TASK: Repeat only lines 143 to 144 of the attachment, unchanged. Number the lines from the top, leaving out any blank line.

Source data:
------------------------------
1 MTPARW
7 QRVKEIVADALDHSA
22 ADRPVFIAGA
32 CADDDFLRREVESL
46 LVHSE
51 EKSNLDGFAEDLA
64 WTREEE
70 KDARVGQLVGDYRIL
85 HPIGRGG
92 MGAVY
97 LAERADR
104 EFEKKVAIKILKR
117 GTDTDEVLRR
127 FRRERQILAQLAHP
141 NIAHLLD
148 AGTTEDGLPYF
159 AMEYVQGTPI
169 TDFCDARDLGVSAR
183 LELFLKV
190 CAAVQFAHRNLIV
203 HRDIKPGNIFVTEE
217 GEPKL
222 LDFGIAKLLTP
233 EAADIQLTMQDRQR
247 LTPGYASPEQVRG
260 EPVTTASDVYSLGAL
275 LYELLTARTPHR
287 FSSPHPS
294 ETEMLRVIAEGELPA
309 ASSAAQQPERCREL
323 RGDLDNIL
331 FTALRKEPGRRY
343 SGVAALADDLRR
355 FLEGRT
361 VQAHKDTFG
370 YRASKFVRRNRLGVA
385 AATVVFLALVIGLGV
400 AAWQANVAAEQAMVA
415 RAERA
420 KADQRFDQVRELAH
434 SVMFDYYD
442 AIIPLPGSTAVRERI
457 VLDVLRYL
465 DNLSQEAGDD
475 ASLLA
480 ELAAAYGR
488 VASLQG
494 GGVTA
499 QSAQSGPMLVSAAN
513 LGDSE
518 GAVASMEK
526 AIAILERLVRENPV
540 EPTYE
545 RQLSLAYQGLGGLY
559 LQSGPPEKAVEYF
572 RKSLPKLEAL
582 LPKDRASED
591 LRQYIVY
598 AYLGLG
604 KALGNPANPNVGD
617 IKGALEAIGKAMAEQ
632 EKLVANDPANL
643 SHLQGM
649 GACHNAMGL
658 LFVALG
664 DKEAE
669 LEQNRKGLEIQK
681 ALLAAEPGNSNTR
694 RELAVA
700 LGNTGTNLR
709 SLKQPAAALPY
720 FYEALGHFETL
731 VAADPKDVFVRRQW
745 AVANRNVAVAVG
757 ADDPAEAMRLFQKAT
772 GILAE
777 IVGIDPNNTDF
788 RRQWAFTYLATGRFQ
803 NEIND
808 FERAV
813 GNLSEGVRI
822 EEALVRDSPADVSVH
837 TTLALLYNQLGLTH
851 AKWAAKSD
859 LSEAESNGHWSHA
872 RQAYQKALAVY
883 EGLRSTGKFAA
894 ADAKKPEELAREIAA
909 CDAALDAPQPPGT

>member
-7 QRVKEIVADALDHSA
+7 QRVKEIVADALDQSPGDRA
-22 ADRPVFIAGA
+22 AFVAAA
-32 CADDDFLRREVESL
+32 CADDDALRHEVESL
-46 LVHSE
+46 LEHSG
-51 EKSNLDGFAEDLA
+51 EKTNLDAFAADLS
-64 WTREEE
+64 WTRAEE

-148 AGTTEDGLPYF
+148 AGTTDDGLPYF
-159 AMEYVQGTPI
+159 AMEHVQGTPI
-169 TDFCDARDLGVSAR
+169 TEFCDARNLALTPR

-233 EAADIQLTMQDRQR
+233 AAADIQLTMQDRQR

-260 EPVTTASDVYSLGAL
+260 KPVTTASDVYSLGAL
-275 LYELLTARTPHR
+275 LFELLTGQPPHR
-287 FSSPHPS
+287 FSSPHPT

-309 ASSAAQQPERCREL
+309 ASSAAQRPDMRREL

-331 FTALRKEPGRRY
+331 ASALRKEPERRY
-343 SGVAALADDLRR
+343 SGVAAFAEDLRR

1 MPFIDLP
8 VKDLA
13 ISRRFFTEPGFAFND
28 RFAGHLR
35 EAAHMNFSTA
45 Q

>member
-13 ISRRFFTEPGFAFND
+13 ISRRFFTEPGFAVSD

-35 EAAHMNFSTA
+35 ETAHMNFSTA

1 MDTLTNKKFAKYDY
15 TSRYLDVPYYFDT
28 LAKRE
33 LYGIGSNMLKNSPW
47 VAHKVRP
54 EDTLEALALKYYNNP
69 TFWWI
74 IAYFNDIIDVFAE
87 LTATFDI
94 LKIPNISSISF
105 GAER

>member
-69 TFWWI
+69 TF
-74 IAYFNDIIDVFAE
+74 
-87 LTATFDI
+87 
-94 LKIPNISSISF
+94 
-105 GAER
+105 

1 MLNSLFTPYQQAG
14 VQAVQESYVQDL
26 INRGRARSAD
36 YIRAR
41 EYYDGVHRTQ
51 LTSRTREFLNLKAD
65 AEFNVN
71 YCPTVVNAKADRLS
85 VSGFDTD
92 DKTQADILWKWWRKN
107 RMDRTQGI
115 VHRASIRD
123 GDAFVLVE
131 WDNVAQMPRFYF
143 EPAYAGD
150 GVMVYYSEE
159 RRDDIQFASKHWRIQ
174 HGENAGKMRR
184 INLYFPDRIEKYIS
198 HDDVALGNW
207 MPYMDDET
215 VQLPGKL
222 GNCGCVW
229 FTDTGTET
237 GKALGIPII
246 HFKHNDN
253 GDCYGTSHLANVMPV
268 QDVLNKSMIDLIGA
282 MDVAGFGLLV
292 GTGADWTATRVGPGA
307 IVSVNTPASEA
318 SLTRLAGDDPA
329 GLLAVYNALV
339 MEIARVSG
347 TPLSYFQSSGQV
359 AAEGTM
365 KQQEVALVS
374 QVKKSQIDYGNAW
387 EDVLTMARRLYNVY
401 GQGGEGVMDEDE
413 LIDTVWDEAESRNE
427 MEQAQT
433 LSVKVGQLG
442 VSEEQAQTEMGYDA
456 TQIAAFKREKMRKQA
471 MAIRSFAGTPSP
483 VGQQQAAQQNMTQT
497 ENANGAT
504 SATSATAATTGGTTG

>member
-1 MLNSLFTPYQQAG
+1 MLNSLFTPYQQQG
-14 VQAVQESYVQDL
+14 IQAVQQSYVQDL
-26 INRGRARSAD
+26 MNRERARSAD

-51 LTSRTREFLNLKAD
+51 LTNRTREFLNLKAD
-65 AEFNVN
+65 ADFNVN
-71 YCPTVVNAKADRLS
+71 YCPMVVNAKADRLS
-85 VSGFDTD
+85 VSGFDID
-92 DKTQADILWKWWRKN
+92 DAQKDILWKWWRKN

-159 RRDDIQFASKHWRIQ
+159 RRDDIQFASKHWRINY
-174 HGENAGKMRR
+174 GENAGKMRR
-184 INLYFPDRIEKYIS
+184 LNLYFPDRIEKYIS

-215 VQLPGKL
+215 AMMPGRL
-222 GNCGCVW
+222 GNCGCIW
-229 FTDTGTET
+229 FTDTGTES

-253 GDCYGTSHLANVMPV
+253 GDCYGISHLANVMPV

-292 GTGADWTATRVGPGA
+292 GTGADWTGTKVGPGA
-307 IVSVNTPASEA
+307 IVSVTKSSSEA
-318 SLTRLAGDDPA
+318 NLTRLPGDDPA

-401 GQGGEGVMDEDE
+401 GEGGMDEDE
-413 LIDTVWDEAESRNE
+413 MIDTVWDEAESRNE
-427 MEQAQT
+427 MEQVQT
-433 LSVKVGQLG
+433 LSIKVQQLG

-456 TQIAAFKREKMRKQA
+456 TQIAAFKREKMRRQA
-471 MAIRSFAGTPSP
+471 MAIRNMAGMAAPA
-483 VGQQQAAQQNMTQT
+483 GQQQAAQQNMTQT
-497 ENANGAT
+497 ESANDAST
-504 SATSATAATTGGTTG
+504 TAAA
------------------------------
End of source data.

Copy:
94 LKIPNISSISF
105 GAER